There’s a new kind of brokerage firm in our brave new world: agencies that assemble databases of young women and market their eggs to customers who want a baby and can’t produce one themselves.
Some offer photographs and information about hobbies, education, and religion, along with health screening, so customers can pick the “donor.” Some consider “donor shopping” for “designer babies” unethical, and match the donor on the basis of a few genetic traits.
The broker charges around $16,500, which includes the donor’s fee of $4,000 or more. A woman who has successfully “cycled” three or four times can command up to $8,000.
A donor must inject herself with fertility drugs every day for 6 weeks. Donor #8447 produced 16 eggs during one cycle. Some of the embryos that were created were implanted, and some frozen.
“I think it’s great,” she said. “Men have always been able to spread their genes. Now I can spread my genes” (Minneapolis Star-Tribune 10/22/07).
The outcome of these “miracles for sale” is not always happy. Some clients have held a newborn in their arms and said “I don’t feel attached to my child,” reported University of Minnesota psychologist Linda Hammer Burns. Or years after children are born, divorcing parents use the means of their conception as emotional weapons in bitter legal fights (ibid.).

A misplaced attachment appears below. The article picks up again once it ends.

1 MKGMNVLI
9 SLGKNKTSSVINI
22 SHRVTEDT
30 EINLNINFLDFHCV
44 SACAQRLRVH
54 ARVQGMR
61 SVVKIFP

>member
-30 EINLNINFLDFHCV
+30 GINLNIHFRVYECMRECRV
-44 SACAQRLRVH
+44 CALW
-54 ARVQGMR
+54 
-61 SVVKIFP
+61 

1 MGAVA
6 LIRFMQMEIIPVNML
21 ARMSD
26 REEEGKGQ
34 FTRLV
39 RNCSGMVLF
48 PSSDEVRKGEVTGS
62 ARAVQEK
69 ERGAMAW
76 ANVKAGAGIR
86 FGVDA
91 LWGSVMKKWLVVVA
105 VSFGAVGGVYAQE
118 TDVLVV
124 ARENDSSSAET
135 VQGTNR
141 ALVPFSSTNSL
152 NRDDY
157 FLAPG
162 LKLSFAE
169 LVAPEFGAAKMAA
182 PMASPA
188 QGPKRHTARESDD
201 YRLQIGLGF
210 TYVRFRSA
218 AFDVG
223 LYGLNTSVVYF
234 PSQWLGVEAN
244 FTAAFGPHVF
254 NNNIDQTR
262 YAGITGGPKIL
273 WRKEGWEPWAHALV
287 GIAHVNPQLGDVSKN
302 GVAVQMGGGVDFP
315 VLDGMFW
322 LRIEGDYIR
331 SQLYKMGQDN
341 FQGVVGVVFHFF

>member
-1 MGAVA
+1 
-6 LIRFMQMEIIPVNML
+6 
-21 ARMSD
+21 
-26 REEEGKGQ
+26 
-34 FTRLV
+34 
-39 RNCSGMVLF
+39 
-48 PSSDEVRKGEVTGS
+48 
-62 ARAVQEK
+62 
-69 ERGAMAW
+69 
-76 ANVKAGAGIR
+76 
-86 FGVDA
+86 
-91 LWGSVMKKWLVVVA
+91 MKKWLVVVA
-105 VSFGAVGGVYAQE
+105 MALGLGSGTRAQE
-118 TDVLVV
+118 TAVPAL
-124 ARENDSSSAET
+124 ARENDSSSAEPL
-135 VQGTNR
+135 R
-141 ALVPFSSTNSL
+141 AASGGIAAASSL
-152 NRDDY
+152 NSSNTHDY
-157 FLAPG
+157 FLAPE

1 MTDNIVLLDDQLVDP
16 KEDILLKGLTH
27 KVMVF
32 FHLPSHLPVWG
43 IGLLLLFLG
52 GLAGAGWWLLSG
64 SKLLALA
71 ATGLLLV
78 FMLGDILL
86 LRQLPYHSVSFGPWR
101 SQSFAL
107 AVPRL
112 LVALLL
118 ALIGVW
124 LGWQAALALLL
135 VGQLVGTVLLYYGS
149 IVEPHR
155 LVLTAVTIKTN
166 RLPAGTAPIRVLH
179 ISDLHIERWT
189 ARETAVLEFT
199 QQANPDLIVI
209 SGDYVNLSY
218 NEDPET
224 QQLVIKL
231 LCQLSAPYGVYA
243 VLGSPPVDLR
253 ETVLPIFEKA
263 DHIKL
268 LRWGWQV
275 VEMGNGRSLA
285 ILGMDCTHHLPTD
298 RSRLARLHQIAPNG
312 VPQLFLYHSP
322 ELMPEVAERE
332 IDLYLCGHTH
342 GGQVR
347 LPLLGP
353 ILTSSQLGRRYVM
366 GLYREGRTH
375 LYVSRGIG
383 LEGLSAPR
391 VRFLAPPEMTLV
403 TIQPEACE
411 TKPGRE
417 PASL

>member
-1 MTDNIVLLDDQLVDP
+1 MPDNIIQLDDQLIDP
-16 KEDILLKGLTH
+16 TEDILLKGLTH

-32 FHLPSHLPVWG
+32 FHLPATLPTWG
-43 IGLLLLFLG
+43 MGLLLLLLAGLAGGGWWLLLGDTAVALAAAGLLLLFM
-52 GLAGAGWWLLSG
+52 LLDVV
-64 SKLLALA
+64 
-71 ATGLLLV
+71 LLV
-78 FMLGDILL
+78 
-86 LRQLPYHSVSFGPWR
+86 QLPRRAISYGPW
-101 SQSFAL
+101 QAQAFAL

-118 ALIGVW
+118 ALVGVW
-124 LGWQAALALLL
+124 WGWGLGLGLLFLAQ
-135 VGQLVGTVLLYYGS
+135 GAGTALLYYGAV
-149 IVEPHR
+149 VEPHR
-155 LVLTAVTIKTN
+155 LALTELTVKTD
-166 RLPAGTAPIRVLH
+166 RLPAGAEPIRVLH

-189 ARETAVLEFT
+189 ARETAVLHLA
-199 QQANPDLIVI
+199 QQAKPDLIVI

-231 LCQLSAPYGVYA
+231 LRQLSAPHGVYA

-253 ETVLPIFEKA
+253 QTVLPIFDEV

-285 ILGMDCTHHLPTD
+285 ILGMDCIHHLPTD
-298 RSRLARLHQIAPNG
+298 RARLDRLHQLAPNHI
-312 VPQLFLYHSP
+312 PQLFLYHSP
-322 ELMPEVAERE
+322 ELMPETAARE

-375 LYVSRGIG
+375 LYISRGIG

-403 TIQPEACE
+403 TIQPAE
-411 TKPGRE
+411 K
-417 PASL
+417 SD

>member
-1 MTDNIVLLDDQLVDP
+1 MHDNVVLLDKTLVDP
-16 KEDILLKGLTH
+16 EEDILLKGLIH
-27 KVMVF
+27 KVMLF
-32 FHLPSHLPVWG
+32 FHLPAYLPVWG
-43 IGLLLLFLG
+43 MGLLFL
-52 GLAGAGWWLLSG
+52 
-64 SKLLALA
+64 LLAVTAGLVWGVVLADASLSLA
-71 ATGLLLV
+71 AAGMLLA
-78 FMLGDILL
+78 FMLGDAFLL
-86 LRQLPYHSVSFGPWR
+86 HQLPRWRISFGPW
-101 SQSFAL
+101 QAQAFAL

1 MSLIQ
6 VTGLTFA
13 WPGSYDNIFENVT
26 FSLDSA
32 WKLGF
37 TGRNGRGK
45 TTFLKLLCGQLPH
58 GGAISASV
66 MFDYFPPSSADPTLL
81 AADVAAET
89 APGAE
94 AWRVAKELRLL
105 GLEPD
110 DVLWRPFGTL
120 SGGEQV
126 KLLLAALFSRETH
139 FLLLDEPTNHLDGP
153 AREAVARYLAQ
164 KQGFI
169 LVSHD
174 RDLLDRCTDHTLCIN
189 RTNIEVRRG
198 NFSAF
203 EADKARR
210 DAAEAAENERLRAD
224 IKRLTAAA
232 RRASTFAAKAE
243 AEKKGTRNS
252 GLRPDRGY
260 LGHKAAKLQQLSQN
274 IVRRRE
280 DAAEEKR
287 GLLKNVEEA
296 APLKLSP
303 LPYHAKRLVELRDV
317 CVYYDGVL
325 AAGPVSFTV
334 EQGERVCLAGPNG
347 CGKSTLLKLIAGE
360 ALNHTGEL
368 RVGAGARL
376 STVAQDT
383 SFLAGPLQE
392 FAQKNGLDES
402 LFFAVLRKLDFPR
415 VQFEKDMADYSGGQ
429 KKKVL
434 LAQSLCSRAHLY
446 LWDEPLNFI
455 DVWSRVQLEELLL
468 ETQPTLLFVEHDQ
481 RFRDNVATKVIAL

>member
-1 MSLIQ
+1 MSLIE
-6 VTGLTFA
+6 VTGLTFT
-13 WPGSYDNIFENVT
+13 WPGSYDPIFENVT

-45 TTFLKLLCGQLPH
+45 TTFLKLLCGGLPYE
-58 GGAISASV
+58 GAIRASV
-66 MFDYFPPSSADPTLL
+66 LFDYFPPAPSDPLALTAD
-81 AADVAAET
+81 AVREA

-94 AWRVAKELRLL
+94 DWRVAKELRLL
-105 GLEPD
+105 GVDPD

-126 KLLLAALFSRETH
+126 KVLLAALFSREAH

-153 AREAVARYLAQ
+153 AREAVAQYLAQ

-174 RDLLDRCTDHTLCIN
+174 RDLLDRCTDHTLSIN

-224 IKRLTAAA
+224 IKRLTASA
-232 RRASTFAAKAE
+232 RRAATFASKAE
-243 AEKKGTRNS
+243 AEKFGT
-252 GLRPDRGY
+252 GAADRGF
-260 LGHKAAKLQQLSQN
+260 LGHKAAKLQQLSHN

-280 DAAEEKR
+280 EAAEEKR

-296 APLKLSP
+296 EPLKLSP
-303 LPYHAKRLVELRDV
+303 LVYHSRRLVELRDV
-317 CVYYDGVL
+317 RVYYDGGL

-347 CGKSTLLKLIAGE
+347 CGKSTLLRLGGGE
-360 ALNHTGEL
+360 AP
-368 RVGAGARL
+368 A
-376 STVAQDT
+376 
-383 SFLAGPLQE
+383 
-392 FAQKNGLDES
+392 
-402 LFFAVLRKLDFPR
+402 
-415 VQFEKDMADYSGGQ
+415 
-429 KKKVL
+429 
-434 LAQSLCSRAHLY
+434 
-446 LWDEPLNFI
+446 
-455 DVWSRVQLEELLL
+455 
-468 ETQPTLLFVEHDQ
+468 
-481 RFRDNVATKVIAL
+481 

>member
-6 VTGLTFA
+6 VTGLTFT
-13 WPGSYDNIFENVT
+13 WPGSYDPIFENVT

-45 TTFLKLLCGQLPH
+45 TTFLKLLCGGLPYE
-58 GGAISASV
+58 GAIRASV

An unasked question is how many years of her own potential fertility has donor #8447 sold? There is apparently no limit. Tests for infectious diseases that could be transmitted to surrogate or baby are among the few regulations governing egg and sperm donation in the U.S.
Infertile women who create frozen embryos tend to have a view of them that differs from that of donor #8447.
“Our data suggest that for most of the individuals who create embryos in hopes of having a baby, the preference is not that their remaining embryos have a chance at life, but rather that they be used in a way (research, and if not, simply destruction) that ensures that they do not,” write Anne Drapkin Lyerly of Duke University Medical Center and Ruth R. Faden of the Johns Hopkins Berman Institute of Bioethics (Science 2007;317:46-47).
More than half would donate their embryos for research, apparently believing that “scientific progress justifies the instrumental use of early human life.” Only around 20% would donate to another couple, suggesting that “there are deep responsibilities to one’s own embryos…that preclude allowing them to develop into children without the knowledge, participation, or love of those who created them.”
About 400,000 human embryos are currently cryopreserved.